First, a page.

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Story Filed Under: Blog ,Economy ,Fight the cuts ,Local Government

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Reader comments

“Sir Steve calls his concerned constituents fucking idiots. That is absolutely the first time anyone’s ever called me that.”

And it won’t be the last. Pray tell, how can we pay for all these services when the money’s run out?

2. James Rathbone

I’ve lived in Lewisham all my life, and in my opinion Steve Bullock is useless and incompetent. Lewisham council regularly wastes money it doesn’t have. Particularly shameful has been the recent primary school debacle in Lewisham. Due to an increase in the birth rate 500 new reception places – 18 classes – have to be created in reception for next year, but no money from central government was requested when it should have been. As such the money has to come out of the local education budget, which is now beyond breaking point.


The state of the schools in the borough is already dreadful, and this will only make it worse.

I’m a member of the Labour party but I spoiled my Mayoral ballot at the election rather than vote for him. At the next local election I’d implore anyone else who normally votes Labour to do the same, or vote for whomever the Liberal democrats field.

I’ve no particular regard for Conservatives or for academies and the like being outside the control of local education authorities. That said, I’ve an uneasy sense, based on experience from local government, that some local education authorities are incompetent or malignant and inflict much damage in different ways on local schooling standards.

4. newcrossresident

A rather over-the-top article: what can Lewisham’s Labour administration do given that so much of their money comes from central government and this is being cut, whilst councils are being ordered to freeze their tax.

This article proposes some alternatives to Lewisham’s proposed cuts, but they don’t work.

Specifically, you can’t cut capital expenditure to make up for a revenue deficit. Councils are permitted to transfer money from the revenue budget to the capital budget, but not the other way round. Any alternative to the current proposals must involve identifying other savings in the revenue budget – and that almost always comes down to cutting jobs, one way or another.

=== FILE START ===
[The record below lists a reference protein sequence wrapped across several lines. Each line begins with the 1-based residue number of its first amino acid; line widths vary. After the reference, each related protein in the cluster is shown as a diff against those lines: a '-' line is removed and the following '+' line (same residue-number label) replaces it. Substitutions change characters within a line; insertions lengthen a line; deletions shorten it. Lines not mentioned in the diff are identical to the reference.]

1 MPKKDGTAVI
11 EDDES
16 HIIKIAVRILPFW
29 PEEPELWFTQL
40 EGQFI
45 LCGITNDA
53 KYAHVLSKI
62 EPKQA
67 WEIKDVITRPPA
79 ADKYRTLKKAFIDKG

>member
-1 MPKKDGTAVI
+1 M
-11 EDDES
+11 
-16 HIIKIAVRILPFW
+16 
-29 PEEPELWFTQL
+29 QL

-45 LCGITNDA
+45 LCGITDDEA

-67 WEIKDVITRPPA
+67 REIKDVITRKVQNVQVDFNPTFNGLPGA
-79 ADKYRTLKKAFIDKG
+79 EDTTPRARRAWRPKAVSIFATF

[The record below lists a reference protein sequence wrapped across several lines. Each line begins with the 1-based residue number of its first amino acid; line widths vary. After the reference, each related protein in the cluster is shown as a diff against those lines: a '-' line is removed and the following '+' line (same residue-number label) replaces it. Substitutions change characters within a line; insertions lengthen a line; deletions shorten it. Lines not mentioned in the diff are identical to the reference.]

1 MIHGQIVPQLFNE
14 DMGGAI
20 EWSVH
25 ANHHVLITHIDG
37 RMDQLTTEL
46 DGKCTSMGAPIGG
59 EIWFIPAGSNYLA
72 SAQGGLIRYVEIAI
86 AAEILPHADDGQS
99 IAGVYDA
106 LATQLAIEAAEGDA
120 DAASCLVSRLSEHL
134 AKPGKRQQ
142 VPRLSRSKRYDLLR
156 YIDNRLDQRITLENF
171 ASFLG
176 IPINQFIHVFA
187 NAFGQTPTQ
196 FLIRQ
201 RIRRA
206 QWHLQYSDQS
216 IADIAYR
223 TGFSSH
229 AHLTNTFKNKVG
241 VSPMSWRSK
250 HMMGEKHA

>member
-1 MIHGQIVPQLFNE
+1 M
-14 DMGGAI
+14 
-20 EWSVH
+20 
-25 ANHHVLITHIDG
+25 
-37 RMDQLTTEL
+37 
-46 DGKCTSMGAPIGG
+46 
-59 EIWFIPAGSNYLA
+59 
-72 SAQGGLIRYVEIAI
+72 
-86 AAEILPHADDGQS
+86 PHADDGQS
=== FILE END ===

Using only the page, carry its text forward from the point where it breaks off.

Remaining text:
Rejecting the council tax freeze is also unlikely to help. From the linked article, it seems that Osborne is planning to introduce the freeze on the same basis that the SNP government in Scotland did: increasing the grant to local authorities to make up the shortfall in revenue caused by the freeze. Now, I think this isn’t a good policy for other reasons, but it’s clear that rejecting this funding and raising council tax instead isn’t going to improve the council’s financial situation. Unless the council tax rise is much larger than usual, of course – but then it is very likely to be capped by central government.

It would be good to see an alternative budget worked up by opposition councillors, as they should at least have a clue about local government finance. That could provide the basis for an intelligent and realistic debate.

A few responses (will get back in more detail later)

@ Blanco – dude, the issue is several fold. The money has run out, apparently, so it’s a matter of negotiating our way through that problem.

First issue – we don’t need to pay back the deficit as quickly as Osborne proposes. Have a look at Gary Younge in yesterday’s Guardian for a rundown on that.

Second issue: my issue with Bullock’s response (over the top though some think it to be) is that he was inclined to take the service cut option from the word go. I spoke to him before Osborne delivered his emergency budget, and he was much of the opinion that there were no alternatives. That’s the cheap and easy option in my view.

I disagree with Iain Coleman above – I think that there are alternatives (council tax is for higher bands is certainly one of them, no matter Osborne’s promise of compensation for councils that achieve zero increases).

I think this is especially significant in view of the slaphappy – one might say almost flippant – nature of some of the cuts Lewisham proposes. We see in the council’s list, for example, reference to pest control and the elimination of pest control posts. The justification for this is that people have used the service less since the council started charging for it. Ergo, the service is no longer required. In fact, the reason the paid-for service is not taken up is that people have to pay for it. It’s not that it isn’t required – it’s that it isn’t affordable. So on and so on and so on.

Iain – I’m all for the sensible discussion, but what we really need to hear is a little detail around the sort of alternative budgets that you refer to and that Labour councils might propose.